An atomic model of HIV-1 capsid-SP1 reveals structures regulating assembly and maturation

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Science  29 Jul 2016:
Vol. 353, Issue 6298, pp. 506-508
DOI: 10.1126/science.aaf9620

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Maturation and inhibition of HIV-1

HIV-1 undergoes a two-step assembly process controlled largely by a single region of its Gag protein. Schur et al. determined a complete atomic model for this region within an assembled Gag protein lattice using cryo-electron tomography together with subtomogram averaging. Amino acids from different parts of multiple Gag molecules come together to form an intricate network of interactions that drive HIV-1 assembly. The final step of maturation into the infectious HIV-1 virus is controlled by structural changes in Gag that alter the accessibility of the final cleavage site to the viral protease.

Science, this issue p. 506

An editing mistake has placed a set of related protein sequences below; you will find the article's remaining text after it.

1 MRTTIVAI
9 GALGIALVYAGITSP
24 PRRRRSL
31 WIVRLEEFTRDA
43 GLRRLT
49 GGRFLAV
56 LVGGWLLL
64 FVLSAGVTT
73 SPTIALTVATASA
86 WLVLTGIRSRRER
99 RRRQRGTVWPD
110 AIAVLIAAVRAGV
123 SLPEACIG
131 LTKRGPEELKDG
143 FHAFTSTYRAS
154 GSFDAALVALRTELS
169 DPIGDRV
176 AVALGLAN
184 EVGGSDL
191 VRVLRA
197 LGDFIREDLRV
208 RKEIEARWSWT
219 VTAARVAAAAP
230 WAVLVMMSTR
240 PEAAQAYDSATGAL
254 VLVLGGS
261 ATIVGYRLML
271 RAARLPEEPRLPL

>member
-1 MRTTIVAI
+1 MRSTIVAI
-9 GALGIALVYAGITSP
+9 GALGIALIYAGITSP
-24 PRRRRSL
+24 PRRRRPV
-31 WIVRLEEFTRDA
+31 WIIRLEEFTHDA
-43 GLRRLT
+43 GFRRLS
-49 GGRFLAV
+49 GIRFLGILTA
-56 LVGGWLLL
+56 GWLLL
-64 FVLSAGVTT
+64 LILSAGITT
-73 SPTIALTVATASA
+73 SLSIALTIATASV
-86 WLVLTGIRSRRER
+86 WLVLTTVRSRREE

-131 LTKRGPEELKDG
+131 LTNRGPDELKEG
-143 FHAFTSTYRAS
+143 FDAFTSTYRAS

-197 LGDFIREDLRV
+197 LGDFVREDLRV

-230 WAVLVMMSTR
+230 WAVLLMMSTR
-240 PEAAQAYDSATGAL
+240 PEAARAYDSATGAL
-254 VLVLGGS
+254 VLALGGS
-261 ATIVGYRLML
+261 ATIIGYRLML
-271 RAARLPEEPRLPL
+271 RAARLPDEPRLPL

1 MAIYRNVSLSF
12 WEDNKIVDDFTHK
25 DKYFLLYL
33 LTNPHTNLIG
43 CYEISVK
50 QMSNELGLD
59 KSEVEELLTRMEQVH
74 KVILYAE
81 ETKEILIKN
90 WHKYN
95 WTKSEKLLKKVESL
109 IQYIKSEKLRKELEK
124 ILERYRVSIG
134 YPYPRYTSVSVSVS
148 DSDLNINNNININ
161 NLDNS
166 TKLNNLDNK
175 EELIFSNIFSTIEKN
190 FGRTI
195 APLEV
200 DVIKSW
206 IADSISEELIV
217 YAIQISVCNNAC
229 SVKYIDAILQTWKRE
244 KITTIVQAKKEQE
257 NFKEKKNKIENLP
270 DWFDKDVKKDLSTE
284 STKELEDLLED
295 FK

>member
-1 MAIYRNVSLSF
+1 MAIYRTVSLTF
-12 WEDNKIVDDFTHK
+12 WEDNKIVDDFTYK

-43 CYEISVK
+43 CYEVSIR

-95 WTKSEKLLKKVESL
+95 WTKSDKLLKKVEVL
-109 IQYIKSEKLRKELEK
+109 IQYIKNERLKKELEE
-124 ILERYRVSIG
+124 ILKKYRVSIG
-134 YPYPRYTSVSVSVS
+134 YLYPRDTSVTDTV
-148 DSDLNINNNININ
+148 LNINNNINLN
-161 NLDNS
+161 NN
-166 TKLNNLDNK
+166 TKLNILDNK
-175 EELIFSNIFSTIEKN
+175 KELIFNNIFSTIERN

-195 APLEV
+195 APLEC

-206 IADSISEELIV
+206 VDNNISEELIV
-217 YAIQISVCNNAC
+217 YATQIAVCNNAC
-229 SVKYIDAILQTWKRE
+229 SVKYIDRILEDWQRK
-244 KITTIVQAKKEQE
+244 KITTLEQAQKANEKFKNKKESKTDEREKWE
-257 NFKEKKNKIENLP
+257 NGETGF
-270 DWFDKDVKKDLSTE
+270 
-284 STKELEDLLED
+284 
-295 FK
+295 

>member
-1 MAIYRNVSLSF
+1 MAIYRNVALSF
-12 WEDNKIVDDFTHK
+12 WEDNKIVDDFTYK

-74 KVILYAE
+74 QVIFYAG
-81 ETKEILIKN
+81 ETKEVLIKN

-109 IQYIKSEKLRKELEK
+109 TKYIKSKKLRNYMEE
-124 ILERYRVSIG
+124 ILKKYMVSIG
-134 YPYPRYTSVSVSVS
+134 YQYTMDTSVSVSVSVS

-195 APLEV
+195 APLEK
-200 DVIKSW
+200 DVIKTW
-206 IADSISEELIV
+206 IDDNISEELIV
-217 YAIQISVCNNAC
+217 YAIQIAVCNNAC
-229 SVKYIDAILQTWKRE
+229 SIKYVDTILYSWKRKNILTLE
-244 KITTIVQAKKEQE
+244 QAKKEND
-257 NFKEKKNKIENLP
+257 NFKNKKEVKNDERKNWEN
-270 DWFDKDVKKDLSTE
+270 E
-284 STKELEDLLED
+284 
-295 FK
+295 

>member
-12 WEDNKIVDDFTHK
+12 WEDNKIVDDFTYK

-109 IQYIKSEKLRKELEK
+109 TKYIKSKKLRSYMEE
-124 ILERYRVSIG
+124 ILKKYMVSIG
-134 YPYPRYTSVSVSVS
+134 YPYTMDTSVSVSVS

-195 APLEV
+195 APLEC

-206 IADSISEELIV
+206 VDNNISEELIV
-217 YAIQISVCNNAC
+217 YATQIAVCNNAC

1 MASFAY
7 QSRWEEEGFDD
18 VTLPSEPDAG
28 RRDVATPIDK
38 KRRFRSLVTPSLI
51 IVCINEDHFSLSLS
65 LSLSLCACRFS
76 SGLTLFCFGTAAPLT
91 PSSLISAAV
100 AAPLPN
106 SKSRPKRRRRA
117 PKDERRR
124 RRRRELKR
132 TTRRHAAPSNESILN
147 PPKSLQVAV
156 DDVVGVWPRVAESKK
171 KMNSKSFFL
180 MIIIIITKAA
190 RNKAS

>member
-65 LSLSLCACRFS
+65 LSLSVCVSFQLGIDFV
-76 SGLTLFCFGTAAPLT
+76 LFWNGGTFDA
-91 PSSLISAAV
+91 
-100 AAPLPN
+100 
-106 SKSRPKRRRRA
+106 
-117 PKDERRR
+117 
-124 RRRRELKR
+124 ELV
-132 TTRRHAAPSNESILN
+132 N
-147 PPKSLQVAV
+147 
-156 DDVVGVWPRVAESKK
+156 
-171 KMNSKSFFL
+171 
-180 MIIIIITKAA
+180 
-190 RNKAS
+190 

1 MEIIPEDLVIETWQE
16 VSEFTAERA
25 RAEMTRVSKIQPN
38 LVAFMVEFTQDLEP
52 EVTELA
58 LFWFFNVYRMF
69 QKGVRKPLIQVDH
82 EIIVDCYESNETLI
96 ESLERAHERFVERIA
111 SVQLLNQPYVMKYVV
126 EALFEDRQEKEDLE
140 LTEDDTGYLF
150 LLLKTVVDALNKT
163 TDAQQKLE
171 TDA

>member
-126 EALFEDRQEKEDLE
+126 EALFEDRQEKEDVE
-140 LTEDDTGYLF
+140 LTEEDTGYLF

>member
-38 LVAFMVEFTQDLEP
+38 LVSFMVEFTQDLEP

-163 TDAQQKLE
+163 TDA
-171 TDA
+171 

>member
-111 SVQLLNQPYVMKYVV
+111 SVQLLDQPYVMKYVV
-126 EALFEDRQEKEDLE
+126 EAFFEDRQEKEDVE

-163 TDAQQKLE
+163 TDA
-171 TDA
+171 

Immature HIV-1 assembles at and buds from the plasma membrane before proteolytic cleavage of the viral Gag polyprotein induces structural maturation. Maturation can be blocked by maturation inhibitors (MIs), thereby abolishing infectivity. The CA (capsid) and SP1 (spacer peptide 1) region of Gag is the key regulator of assembly and maturation and is the target of MIs. We applied optimized cryo-electron tomography and subtomogram averaging to resolve this region within assembled immature HIV-1 particles at 3.9 angstrom resolution and built an atomic model. The structure reveals a network of intra- and intermolecular interactions mediating immature HIV-1 assembly. The proteolytic cleavage site between CA and SP1 is inaccessible to protease. We suggest that MIs prevent CA-SP1 cleavage by stabilizing the structure, and MI resistance develops by destabilizing CA-SP1.

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